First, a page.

Johanna: What do patients most value in their clinicians when they're receiving bad news and when they're not? Professor Baile: There are behaviours that the clinician can do to build a relationship that's trusting with the patient. And that's very important because that's what patients want…. Professor Baile: The other thing they value is compassion and understanding so that if they have a situation in which they're upset about something that the condition acknowledges, they're upset. This without I mean, necessarily having to make it make it better and provides the necessary information that will help the patient cope with the illness, whether it be knowledge about what the future looks like. Information about how to tell a loved one about the diagnosis. Those things are extremely important in building the relationship. I think there are a few other things that that come to mind that are just equally essential. Listening is such a core skill that and listening in a way that shows that you're interested. For example, that asking a patient about what they're two most important concerns are at about their illness or about their situation really gives the clinician opportunity to hear from the patient things that he might be able to be helpful with. So, my concern is that “I'm OK in the evening, but I get sick every morning.” So how can the clinician address that? “One of my concerns is how to tell my son about my disease” so that these are things that really stick in patients’ minds. But very often they're afraid to bring up unless the doctor asks. But they show the patient that the clinician is concerned about them. And I think to respond to patients’ emotions with empathy is another very important behaviour that builds trust, builds rapport, and leaves the patient feeling secure about their relationship with the physician. Johanna: What is the role of loved ones when patients are receiving bad news? Professor Baile: So I think they're incredibly important. And there are a couple of issues here. One, I think that loved ones often feel helpless in knowing what to do to help the patient. And so any suggestions that the doctor or clinician can make to give the loved ones some support, tell them how important they are in the patient's well-being, and maybe give them some advice about how does the patient need to have, you know, a walk twice a day? Or what can a loved one do from a practical standpoint for the patient is extremely important. So, empowering them as helpers will enable them to feel a little bit less helpless. Johanna: To get involved. Professor Baile: To get involved. Yeah. And also, perhaps at times to help the patient report symptoms they might be having to the doctor. So, their role is really, really important. So, any way of empowering them in the care of the patient is important. Johanna: So let's do your top five. What are the top five things that patient’s value in doctors? Professor Baile: Well trying to be a little bit warm and warm, OK? And shaking hands. Things. Things of that sort. Asking the patient what they're most worried about. Making sure you understand what their knowledge needs are, addressing their emotions and in a compassionate way and having a plan for them that give them a little roadmap for the future, about how the treatment will evolve, how the disease may evolve, and finding out what they're most worried about. Johanna: Professor Baile, thank you so much for taking us through each and one of the six steps of the SPIKES model. It sounds like to me that it's really about informing, supporting and empowering not just the doctor, but also the patient. And that's just really nice. Indeed. Thank you. Thank you.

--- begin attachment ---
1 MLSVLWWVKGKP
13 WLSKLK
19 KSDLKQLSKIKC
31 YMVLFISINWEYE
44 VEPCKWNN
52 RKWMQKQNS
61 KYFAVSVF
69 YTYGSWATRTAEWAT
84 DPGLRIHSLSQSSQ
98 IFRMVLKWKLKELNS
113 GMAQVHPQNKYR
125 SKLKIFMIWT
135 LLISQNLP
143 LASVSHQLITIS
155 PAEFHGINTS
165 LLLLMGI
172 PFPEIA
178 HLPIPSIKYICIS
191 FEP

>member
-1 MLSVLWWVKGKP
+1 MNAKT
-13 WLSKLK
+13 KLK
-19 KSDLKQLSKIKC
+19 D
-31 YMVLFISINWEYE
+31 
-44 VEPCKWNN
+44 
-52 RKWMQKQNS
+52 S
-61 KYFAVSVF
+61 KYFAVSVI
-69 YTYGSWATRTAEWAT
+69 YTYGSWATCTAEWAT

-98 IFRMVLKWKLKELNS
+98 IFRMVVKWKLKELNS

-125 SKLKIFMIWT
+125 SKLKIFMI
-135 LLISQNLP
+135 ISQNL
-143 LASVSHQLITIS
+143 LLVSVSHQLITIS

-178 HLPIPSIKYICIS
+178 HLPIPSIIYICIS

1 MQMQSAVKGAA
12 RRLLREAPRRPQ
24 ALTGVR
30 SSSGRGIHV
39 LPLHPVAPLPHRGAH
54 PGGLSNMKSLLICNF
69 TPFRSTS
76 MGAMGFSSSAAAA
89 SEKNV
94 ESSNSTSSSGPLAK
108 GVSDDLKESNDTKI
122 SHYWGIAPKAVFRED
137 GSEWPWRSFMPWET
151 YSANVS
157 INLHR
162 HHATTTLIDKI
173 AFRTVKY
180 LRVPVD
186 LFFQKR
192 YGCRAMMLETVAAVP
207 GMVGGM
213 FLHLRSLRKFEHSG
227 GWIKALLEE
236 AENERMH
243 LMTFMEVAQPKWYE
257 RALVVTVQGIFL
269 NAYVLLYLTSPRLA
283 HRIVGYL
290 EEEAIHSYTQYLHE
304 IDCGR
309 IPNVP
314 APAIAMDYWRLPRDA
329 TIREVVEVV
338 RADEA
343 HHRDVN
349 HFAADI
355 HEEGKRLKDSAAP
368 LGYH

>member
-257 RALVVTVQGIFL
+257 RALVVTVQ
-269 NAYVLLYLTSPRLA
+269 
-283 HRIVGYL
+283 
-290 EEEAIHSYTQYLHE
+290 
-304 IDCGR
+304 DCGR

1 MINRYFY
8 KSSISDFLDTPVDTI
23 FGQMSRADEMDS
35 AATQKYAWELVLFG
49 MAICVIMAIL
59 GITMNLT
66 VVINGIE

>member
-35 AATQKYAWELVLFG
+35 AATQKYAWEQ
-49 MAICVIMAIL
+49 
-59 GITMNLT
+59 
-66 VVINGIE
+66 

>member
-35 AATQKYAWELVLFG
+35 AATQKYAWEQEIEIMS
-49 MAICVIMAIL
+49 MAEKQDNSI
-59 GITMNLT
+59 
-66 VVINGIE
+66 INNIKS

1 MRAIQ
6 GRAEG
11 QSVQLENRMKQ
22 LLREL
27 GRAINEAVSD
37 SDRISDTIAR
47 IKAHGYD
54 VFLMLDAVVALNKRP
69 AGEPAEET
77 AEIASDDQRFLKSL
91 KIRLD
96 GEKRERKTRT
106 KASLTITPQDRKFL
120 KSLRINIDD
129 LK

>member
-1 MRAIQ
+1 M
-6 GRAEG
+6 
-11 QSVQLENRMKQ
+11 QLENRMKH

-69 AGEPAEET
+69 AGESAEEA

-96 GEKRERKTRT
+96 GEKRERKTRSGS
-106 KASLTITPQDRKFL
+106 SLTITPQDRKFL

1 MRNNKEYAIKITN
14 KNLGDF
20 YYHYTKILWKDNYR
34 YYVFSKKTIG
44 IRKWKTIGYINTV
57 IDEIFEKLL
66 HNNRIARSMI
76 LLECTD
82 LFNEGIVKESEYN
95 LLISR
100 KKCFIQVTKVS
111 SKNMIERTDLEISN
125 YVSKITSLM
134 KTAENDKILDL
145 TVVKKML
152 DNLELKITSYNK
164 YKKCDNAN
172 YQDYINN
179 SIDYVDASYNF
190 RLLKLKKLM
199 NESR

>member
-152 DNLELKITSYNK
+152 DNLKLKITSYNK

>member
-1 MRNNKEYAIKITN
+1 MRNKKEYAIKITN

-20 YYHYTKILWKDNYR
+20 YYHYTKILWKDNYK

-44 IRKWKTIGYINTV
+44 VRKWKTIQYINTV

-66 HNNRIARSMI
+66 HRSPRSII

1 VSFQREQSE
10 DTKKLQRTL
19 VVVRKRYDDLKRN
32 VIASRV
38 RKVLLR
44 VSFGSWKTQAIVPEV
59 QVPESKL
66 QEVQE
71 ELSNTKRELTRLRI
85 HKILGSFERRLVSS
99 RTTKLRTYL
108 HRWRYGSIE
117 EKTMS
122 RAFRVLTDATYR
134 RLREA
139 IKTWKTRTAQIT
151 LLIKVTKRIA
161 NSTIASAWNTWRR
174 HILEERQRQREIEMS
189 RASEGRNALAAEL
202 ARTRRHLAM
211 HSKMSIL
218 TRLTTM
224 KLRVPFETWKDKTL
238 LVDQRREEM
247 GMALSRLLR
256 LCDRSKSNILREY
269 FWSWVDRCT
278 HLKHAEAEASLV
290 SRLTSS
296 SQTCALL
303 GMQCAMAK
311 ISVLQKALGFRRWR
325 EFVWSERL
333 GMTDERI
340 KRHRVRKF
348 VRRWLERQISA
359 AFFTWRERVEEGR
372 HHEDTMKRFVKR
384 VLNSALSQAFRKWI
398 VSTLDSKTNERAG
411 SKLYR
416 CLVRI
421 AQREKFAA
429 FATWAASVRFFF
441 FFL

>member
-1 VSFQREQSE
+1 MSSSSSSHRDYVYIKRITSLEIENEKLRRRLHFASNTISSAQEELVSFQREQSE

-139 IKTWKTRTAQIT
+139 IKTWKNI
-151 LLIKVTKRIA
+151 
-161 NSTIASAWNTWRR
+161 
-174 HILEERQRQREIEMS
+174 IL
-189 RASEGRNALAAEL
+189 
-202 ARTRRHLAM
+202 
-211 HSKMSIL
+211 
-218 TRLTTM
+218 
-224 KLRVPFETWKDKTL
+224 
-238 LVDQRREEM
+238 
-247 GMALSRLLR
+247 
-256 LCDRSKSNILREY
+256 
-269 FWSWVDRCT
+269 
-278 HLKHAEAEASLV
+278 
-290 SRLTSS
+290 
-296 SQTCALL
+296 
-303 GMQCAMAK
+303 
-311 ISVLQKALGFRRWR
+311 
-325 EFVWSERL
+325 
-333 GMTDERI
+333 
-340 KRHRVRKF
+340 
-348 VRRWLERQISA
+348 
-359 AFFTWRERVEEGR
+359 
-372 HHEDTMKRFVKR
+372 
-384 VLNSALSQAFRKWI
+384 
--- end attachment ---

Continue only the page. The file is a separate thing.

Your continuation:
What other resources can help you diagnose and manage your patients with fibrotic ILDs?
Interventions for ILDs
- * Numbers based on a prospective cohort study.
- BAL, bronchoalveolar lavage; cHP, chronic hypersensitivity pneumonitis; HRCT, high-resolution computed tomography; ILD, interstitial lung disease; IPF, idiopathic pulmonary fibrosis; MDT, multidisciplinary team; UIP, usual interstitial pneumonia.